Cecil Day-Lewis (or Day Lewis), CBE (27 April 1904 – 22 May 1972) was a British poet and the Poet Laureate of the United Kingdom from 1968 until his death in 1972. He also wrote mystery stories under the pseudonym of Nicholas Blake. He is the father of actor Daniel Day-Lewis and documentary filmmaker and television chef Tamasin Day-Lewis.
In his autobiography The Buried Day (1960), he wrote "As a writer I do not use the hyphen in my surname – a piece of inverted snobbery which has produced rather mixed results . . . .".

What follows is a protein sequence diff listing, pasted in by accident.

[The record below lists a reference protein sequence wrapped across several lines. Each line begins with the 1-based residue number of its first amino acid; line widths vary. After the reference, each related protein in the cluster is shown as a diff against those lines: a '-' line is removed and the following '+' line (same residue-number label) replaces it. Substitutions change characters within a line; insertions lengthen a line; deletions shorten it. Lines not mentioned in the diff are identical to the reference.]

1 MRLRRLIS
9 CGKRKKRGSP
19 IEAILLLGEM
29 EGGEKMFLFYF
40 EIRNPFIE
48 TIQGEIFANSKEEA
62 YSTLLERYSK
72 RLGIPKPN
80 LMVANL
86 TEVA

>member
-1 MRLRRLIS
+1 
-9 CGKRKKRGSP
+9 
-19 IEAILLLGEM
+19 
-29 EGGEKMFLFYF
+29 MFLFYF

Day-Lewis was born in Ballintubbert, Athy/Stradbally border, Queen's County (now known as County Laois), Ireland. He was the son of the Reverend Frank Cecil Day-Lewis (died 29 July 1937) and Kathleen Blake (née Squires; died 1906). Some of his family was from England (Hertfordshire and Canterbury). His father took on the surname "Day-Lewis" as a combination of his own birth father's ("Day") and adoptive father's ("Lewis") surnames. After the death of his mother in 1906, Cecil was brought up in London by his father, with the help of an aunt, spending summer holidays with relatives in County Wexford. He was educated at Sherborne School and at Wadham College, Oxford. In Oxford, Day-Lewis became part of the circle gathered around W. H. Auden and helped him to edit Oxford Poetry 1927. His first collection of poems, Beechen Vigil, appeared in 1925...
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